Hours upon hours of after-dinner speeches have begun with a joke, to -- ostensibly -- wake up a dozing audience. But don't you try it, advises speech consultant Sandy Linver, unless you're very good at it.

"Use humor," she writes in her book "Speak Easy," "only if it is original, you handle it well, and it is relevant to your subject. Leave professional entertainment to the experts."

The purpose of a speech, she says, "is to make something happen, and it is worthless unless it moves the audience in some way." Most speeches are either "informative or persuasive or some combination of the two." s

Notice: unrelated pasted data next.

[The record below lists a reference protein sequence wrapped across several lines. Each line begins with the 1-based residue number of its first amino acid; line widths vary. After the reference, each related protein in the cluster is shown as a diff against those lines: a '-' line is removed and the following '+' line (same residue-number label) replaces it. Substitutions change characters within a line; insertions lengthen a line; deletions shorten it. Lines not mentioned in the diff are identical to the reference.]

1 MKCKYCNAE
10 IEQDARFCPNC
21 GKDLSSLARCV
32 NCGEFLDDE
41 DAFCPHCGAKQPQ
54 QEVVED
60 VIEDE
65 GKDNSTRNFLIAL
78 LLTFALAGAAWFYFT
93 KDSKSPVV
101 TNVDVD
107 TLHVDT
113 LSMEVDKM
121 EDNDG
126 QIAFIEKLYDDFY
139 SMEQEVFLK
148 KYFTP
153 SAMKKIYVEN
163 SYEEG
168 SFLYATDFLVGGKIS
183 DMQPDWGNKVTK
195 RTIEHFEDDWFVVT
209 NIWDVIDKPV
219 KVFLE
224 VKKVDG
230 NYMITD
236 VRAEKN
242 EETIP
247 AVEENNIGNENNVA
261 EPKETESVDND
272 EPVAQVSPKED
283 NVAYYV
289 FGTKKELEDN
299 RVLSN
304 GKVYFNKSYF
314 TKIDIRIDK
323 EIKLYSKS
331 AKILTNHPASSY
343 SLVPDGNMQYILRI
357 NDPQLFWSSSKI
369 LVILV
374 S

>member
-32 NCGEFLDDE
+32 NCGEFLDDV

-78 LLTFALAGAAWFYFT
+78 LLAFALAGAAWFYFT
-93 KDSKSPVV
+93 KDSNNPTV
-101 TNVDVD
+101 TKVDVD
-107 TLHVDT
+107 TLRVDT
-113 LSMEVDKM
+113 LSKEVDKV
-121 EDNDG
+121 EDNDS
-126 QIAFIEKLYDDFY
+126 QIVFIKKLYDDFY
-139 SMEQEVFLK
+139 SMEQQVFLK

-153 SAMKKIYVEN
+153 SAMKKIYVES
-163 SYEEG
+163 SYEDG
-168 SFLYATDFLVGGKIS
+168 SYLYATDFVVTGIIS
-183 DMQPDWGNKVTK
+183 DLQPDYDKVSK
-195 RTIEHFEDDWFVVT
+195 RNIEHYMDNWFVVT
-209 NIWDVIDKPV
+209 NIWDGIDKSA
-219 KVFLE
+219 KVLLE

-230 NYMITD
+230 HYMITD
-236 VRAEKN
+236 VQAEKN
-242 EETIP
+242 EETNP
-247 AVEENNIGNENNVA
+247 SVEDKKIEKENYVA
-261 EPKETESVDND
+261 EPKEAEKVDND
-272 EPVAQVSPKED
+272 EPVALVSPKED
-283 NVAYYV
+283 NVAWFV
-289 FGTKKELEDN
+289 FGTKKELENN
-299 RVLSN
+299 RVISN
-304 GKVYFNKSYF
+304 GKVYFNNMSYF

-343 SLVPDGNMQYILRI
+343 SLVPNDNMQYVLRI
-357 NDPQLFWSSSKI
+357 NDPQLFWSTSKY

Her advice for preparation of a speech:

First try to express the idea of your speech in two or three sentences. If you can't, "your idea is too fuzzy."

Structure details around a few clearly stated big ideas. Then, "the organization of the whole speech will fall into place."

"Be specific, concrete and visual. Illustrate a general idea with a specific, human example."

Don't accept a speaking engagement, she warns, "if you can't immediately rough out a general idea of what you want to say -- or if you think you will spend more than half your preparation time researching the subject."